But Williams didn't want to wait until then. Keeping quiet, he said, hasn't done him any good. There's his 40-year prison sentence for a rape conviction in 1990, which is on appeal.

There's the upcoming Patricia Johnson murder trial and perhaps multiple murder cases.

And there's the effect of his reputation on his three children, who he said were being confronted by relatives of victims. "They say nasty things like 'Hey, your daddy killed my mother or my aunt.' What I'm trying to do is clear my name for their sakes."

On the night of April 14, Williams called radio station WEDR-FM during a teen talk program on crime.

Identifying himself as a prisoner suspected of killing 32 women, Williams told listeners that "once you got into the system, the penal system, the justice system, it was a difficult situation. It wasn't anything like how it was dramatized in the movies, " said program host James Thomas.

When The Miami Herald asked for an interview, he agreed immediately -- not seeking the advice of his lawyer.

Williams, an inmate with long fingers, long nails and smooth palms, sports a stubble of a goatee. Wearing prison-issue red pants, an unbuttoned red shirt, white T-shirt, a gold stud earring in his left ear and a white stretch cap that was knotted at the crown of his head, he rattled on for two hours about everything from nitty-gritty details in his cases to jail life.

He is one of six children raised solely by his mother, a cafeteria worker, "the only one in my family who stands by me now." He grew up in the Brownsville section of Miami. He graduated from Miami Jackson High School in 1975.

After high school? "I went to jail, " he said. Of the seven rape accusations, three were not prosecuted, one ended in an acquittal, and three led to convictions. In a 1986 series on career criminals, The Herald profiled Williams. Miami police detective William Hames then called Williams a pro at beating the system, knowing "what he can say and what he can't say."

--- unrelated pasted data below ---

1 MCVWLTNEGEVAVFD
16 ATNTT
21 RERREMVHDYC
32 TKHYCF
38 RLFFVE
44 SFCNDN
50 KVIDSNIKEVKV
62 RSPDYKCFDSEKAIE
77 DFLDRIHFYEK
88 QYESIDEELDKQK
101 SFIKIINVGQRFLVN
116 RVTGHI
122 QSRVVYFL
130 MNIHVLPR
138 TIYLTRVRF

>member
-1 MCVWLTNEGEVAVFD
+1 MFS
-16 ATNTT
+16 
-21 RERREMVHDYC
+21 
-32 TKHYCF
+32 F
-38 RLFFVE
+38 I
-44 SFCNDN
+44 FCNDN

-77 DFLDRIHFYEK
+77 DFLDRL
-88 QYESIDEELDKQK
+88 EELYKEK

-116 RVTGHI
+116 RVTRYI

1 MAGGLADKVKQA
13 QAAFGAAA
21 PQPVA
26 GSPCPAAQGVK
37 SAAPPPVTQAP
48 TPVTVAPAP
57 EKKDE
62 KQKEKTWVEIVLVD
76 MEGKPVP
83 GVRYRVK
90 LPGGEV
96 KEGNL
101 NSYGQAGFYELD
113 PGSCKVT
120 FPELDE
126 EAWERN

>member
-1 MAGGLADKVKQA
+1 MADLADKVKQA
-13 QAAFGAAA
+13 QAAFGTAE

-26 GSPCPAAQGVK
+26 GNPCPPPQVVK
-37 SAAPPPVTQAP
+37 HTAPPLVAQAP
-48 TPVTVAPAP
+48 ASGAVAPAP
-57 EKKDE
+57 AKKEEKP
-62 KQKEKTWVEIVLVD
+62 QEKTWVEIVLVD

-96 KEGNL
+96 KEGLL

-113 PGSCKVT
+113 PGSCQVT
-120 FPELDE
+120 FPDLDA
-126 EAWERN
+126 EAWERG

This is what Williams says about the murder cases:

"First of all, I admitted to police that I knew some of the victims. That was my first mistake. . . . The police, the state attorney, everybody, they want a serial killer so it can be the first time they got a black person besides Wayne Williams that they can say is a serial killer."

Wayne Williams, no relation, is the convicted killer in the high-publicity Atlanta child murders. Prosecutors got him on two. He is suspected in 22 more.

"I did a lot of reading about his case. I watched the TV and everything. But you see he admitted that he killed one of those people. I ain't admitted that I killed no one. See what I'm saying?"

Instead, he said he attempted to explain to police what his life was like on the streets. He worked for the county as a bus mechanic and later as a kitchen worker at Coral Gables Hospital.

And for a while, in the mid-1980s, he sought to change his life with religion. "But I found myself sitting in church admiring the young ladies, and that takes your mind off the Bible. I went back to the world, started to do drugs and going around with women."

He said he was straight with women about his intentions. He credited a court-ordered sex offenders program for that.

For example: "If a young lady says to me, 'You got drugs?' the first thing I tell them is that I don't need no problems. I explain to them I've been to jail for rape before."

He said he repeated this line over and over to women -- to many of the "200 to 300" women to whom he made his drugs-for-sex deals from 1984 to 1989.